May 23, 2005


Pacifist New Zealand adds muscle to its military: The island nation will concentrate on peacekeeping skills to help its neighbors. (Janaki Kremmer, 5/24/05, The Christian Science Monitor)

Until recently, Australia's independent-minded neighbor across the Tasman Sea chose to ignore grumblings from Canberra that it wasn't pulling its weight in defense spending.

But earlier this month, New Zealand started listening, announcing plans to boost its defense spending by $3.2 billion over the next 10 years to modernize equipment and add hundreds more ground troops.

In addition to frustrating Australia, New Zealand's antinuclear, pacifist stance has troubled its own generals and affected the morale of the armed forces in recent years. As the government moves to respond to these concerns with new money, it is also shifting strategy by concentrating on peacekeeping skills that it has developed in East Timor, Afghanistan, and the Solomon Islands.

"With the realization that the end of the cold war has only opened a Pandora's box and created more trouble spots, it's time, they feel, to contribute in the best way possible," says Peter Cozens, executive director of the Center for Strategic Studies at Victoria University in Wellington, New Zealand.

Almost two decades ago, New Zealand was thrown out of ANZUS, the trilateral security alliance with Australia and the United States, for refusing to allow US nuclear-powered or equipped ships to dock in its waters. It canceled a deal to buy 28 F-16 fighter jets in 2000, cut its modern warships to two, and slashed the air force. It currently spends $850 million a year on defense - less than 1 percent of its gross GDP.

The goal now is to reverse that trend, while still streamlining the military. When the budget was announced in early May, defense minister Mark Burton told the Australian Broadcasting Corporation that New Zealand would move away from trying to do a little bit of everything in favor of making "realistic contributions."

By redefining its "defense identity," New Zealand could well repair its relationship with the US, which was damaged in the 1980s, experts say.

"New Zealand now does not need the latest American equipment, but it offers troops in certain situations, and that opens up the possibility of rebuilding something that was lost," says Hugh White, professor of strategic studies at the Australian National University in Canberra.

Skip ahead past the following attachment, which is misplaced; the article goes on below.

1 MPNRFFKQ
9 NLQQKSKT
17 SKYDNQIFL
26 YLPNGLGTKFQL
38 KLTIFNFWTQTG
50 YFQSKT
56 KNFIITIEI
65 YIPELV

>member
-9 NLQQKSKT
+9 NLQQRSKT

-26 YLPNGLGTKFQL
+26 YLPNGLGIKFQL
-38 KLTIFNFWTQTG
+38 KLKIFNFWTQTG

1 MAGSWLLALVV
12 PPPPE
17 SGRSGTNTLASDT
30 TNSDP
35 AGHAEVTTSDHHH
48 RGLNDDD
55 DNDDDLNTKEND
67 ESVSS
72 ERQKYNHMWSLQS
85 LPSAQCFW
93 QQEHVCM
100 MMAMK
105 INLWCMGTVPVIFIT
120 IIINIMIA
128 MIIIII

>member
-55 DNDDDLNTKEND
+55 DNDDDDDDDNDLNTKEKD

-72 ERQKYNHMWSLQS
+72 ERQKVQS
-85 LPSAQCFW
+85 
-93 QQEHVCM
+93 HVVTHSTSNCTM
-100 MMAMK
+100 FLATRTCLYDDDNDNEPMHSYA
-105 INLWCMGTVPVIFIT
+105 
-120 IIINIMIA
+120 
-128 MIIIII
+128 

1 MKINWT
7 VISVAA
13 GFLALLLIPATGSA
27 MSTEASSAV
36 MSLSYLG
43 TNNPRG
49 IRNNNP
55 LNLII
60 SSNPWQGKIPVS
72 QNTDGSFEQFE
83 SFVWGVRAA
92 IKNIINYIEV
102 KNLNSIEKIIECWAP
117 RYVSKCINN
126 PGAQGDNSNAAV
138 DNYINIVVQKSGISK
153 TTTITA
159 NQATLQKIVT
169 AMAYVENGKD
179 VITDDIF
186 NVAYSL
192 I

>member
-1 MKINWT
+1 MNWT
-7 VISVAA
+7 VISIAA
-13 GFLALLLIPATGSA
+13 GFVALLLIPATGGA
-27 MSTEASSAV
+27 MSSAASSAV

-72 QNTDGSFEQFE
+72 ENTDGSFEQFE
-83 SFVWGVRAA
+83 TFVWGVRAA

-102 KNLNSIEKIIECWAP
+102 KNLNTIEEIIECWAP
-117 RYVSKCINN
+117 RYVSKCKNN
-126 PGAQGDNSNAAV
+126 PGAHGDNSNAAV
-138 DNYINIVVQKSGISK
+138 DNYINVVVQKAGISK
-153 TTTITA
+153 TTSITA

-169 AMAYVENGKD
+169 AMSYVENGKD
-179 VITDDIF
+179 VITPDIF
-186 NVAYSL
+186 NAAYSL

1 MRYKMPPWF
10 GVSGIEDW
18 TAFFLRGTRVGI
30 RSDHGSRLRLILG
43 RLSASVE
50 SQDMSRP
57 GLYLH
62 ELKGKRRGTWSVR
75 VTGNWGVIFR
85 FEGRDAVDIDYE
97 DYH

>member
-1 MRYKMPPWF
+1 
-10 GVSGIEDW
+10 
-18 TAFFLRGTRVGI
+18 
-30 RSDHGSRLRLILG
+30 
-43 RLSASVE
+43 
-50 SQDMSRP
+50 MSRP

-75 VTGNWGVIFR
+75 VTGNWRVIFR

The move is also likely to strengthen ties with Australia, on which New Zealand has long depended for security.

Nowhere are Realists more unrealistic than in their obsession with the Atlantic "Alliance" at a time when it is is the Pacific and the Indian that matter.

Posted by Orrin Judd at May 23, 2005 11:59 PM

Now just wait one minute here. The Kiwis slashed military budgets, ignored the protests of neighbours and friends while hitching a free ride, became Kofi's stooge, watched morale plummet, took a pacifist line and now is announcing minor budgetary increases with major fanfare to be devoted to peacekeeping. Sound like anyone else you can think of?

And you are impressed by this?

Posted by: Peter B at May 24, 2005 12:10 PM

In other words "A chill wind is blowing, we can feel it, and we want to make sure that the Aussies and the Yanks will show up when needed."

A sad fall from men like Freyberg to the current set.

Posted by: Mikey at May 24, 2005 1:29 PM

NZ isn't important for what it does, but for what it means that they are now doing something at all. another signal that the forces of good are triumphing, making it safe for the fence sitters to get down and get in line. how do people from NZ look people from AUS in the eye ? shameful group of cowards.

Posted by: cjm at May 24, 2005 5:52 PM

The Southern Hemisphere's Iceland may be coming around to avoid the worlds indifference, perhaps too late.

Great sailors though.

Posted by: Genecis at May 24, 2005 9:55 PM